A:      Well, I won’t blame it on wisdom or western exposure; I think it all goes down to the husband and the wife. It is either incompatibility or other big challenges. Like I said marriage is one hell of a big challenge. Our own parent went through it and it will really interest you to know the kind of diplomacy they adopted in making a family to bring us up. My special advice to women is to be very, very, very patient. A woman must be very respectful of her husband. She has to respect him in order to have peace in the home. That has been my strategy and I must confess it has really helped me. It has helped me a lot.

Q.      How did you start life in Cameroon, leaving Nigeria some years ago with your husband to begin a new life in Cameroon?

A:      life is life. Life is okay, life is good. My life is my husband and my children so I am happy, and my husband has been so good to me. We have four lovely children and that is it.

Mrs. Gumsu Fadil Bayero (Nee Abacha)

Q:     Don’t you think it is a rarity for you to be married to a rich Muslim like Alhaji Fadil Bayero and yet you remain his only wife?

A:      Well, I think it all goes down to what I said earlier on marriage and couples; it has to do with compatibility and dialogue. Once you have dialogue and compatibility, the issue of having a second or third or fourth wife won’t even arise. If you can handle your husband, if you can handle your home, I think you should be able to take it through. Most couples that have hitches in their marriage life, you find the man taking two, three, four wives. At the end of the day, there must definitely be something wrong somewhere either with the wife or with the husband himself. But unfortunately the blame always falls on the woman, that is mostly unfair, you know. The men also have their faults most of the time. Well, it is a man’s world. But essentially, the woman must work hard enough to ensure compatibility reign in their union.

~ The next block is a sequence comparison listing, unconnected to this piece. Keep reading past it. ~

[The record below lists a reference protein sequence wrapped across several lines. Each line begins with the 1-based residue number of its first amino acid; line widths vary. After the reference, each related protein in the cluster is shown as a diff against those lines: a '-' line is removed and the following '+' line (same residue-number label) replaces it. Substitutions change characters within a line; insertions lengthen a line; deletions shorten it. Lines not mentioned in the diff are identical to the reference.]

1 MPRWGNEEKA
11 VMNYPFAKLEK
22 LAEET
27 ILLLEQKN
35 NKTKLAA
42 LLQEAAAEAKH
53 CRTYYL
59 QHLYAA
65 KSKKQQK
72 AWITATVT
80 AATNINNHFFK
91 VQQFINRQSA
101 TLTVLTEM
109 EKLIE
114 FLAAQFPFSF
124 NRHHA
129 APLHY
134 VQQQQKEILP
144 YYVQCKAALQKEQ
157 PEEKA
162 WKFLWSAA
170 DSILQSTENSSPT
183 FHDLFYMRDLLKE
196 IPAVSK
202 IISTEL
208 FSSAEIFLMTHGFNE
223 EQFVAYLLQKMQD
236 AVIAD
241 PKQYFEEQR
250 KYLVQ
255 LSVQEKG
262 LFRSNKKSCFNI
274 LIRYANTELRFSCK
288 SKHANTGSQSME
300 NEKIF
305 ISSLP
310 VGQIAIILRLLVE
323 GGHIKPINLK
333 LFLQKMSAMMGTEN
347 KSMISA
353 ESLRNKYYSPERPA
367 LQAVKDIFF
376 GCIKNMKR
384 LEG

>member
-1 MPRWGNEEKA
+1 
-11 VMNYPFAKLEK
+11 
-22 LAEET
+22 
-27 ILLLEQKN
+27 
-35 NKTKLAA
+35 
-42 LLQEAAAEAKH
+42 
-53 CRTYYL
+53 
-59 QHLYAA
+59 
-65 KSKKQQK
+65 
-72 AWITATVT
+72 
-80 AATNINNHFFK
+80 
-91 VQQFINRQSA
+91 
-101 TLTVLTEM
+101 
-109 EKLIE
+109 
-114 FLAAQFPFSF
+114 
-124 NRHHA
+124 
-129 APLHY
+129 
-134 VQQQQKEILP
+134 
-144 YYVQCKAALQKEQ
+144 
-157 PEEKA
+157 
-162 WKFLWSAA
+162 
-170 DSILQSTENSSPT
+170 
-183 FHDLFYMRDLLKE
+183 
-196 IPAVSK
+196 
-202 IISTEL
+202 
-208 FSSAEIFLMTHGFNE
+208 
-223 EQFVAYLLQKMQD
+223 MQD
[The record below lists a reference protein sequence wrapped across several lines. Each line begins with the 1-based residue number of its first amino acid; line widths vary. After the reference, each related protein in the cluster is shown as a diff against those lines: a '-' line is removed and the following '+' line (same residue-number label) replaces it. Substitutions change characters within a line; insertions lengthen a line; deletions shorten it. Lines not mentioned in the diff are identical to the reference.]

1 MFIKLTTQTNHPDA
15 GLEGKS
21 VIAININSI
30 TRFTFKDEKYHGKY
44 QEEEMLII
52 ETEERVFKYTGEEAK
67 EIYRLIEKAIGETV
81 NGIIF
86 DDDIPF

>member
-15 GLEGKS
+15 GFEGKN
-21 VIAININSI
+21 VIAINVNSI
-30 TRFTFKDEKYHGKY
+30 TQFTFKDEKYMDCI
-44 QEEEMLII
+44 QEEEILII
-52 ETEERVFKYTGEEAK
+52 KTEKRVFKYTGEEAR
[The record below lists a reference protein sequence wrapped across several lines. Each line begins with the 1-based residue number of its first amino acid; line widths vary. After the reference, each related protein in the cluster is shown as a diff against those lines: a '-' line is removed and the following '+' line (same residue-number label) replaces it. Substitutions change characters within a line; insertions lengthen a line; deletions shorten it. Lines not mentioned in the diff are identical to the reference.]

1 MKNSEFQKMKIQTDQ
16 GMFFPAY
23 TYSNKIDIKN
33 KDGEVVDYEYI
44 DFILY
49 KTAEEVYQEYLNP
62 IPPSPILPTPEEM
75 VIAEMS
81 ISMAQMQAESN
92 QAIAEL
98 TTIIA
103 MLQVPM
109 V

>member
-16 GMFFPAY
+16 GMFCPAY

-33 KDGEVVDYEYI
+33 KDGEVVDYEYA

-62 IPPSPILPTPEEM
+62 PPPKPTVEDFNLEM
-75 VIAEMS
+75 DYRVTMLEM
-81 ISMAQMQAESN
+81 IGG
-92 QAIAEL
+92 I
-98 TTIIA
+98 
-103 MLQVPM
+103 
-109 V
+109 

Q:      Looking at the lifestyle of your father and mother, you see one family that never gave room for infiltration. Is there any lesson you can say you have learnt from your parent’s life style?

A:      Of course, my mummy is my role model; she brought us up very well, very straight. She taught us to be good, to be respectful and she even used to force us to go into the kitchen before we got married. She did that to us at a very young age, which is very important.  I am trying to do that with my children right now.  Yes, of course they had their ups and downs in their own time too, but at least, they stick together.  So, I believe marriage is not just a contract, you know.  After a while, you become your brother’s keeper, your husband’s keeper and then your husband becomes your keeper.  And you must also look at the children all the time.  Your kids are your future.  They are your life.  You want to bring them up, you want to give them the best education; and that enough should concern us.  We must endeavor to be focused on building our home and building our children for a greater future.